By Aaryn Vivian // @aarynvivian
It’s been a tough few months in Whitecaps-land. With a record of 3-3-1 in MLS league play since the beginning of August, things don’t seem terribly dire on paper, but with the Vancouver Whitecaps currently sitting in 7th place in the West, it will be a nail-biter for the Supporters during the last six matches of the season while they await results from around the league to determine whether the Whitecaps make it into the 2018 playoffs.
The last eight matches have provided both unbelievably heart-wrenching lows and spectacular highs. From a déjà vu-inducing equalizing own goal from Doneil Henry in dying seconds in the home leg of the Voyageurs Cup against Toronto FC and a 5-2 shellacking at BMO Field that saw Toronto hoist the V-Cup for the third time in as many seasons, to a hard-fought 3 points won at Providence Park against Cascadian rivals, the Portland Timbers, and an epic 3-2 come-from-behind win in San Jose during the first of back-to-back fixtures against the Quakes, the Whitecaps may need to start printing a warning on their tickets for people with heart conditions.
The #RobboIn and #RobboOut camps have been out in full force this season, and the last few weeks have been no exception. There were rumblings in August that anything less than hoisting the Voyageurs Cup would seal Carl Robinson’s fate as Vancouver’s manager; however, the Alphonso Davies deal may have bought the gaffer his job until the end of the 2018 season. Heading into Cascadia derby weekend, Robinson was quoted as saying, “There’ll be freshness in the game, as with all derbies. Whenever you play Seattle or Portland there’ll be energy, mistakes, wrong decisions, and it’ll be down to the players as to who will win the game,”* a quote which hasn’t sat well with Caps’ fans.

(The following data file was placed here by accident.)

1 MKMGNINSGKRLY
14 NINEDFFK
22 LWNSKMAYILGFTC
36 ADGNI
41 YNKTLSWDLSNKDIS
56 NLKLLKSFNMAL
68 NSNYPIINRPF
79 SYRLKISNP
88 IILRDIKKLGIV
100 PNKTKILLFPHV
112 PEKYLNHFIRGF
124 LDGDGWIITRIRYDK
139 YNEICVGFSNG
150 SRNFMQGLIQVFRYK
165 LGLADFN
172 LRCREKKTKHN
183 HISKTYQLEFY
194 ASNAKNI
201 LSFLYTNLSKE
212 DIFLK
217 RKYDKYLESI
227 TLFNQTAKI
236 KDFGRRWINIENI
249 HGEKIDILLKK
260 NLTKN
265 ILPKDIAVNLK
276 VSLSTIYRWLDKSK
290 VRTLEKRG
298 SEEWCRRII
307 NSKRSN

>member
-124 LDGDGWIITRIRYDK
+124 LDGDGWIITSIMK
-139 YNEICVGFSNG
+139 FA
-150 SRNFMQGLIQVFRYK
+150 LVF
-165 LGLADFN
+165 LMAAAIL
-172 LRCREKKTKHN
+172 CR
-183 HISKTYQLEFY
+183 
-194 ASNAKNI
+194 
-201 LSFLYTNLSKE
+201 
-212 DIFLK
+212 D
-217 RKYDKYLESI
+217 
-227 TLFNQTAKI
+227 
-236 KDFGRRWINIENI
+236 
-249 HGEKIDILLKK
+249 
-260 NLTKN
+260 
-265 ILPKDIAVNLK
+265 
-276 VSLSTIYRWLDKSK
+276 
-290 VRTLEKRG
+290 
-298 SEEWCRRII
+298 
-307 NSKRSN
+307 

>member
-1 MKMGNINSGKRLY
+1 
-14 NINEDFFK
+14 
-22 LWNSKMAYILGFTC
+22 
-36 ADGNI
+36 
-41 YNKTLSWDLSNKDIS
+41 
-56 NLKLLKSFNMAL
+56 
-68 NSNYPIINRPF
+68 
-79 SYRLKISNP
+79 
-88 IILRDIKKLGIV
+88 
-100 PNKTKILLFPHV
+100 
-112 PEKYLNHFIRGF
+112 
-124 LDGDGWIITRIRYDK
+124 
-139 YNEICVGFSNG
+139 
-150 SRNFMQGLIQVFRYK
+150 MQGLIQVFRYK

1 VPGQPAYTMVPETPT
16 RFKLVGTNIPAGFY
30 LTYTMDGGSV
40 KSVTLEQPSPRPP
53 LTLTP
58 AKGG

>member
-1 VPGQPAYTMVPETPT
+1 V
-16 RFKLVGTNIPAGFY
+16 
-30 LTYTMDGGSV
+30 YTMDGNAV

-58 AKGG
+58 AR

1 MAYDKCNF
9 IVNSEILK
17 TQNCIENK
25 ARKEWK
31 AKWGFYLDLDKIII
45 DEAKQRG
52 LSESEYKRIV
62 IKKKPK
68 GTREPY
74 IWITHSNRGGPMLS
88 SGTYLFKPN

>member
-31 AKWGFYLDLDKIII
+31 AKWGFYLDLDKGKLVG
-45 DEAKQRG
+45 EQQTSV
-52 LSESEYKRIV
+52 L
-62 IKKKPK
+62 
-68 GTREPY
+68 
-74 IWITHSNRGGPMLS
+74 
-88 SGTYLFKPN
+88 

This past Saturday, Seattle Sounders visited BC Place for one of Caps fans’ favourite weekends of the year: Cascadia derby weekend. For these matches, calendars have usually been cleared for months and the supporters’ pubs are fully booked with day-long reservations. But this year was different. With an abbreviated Cascadia schedule due to the addition of Los Angeles FC to the Western Conference, the Caps found themselves playing Seattle and Portland only twice this season.
These matches should have meant that much more yet the apathy Vancouver has been experiencing all year long continued to grow. The Supporters pubs were eerily quiet and events around match day were wholly uneventful. Fortunately, the lower bowl at BC Place was still sold out and there was a lot at stake: with a draw or a win, Seattle wins the coveted Cascadia Cup.
The first half saw two Seattle goals with Raúl Ruidíaz scoring for the Sounders in the 21st and 42nd minute. The Caps were able to claw back a goal with an incredible header from Kei Kamara but ultimately, the Caps fell short and the final score was 2-1 Seattle.
In terms of “worst case scenario” this was it for two of the three Cascadian teams as the Portland Timbers sent representatives to Vancouver to hand off the Cascadia Cup to the 2018 champions, the Seattle Sounders.
There is still ample opportunity over the next six weeks to make a smash-and-grab run at one of the Western Conference playoff spots but, as Robbo so aptly put it, it’ll be on the players on the pitch to want it enough to bring home as many of the available 18 points as possible.
Featured image: @WhitecapsFC
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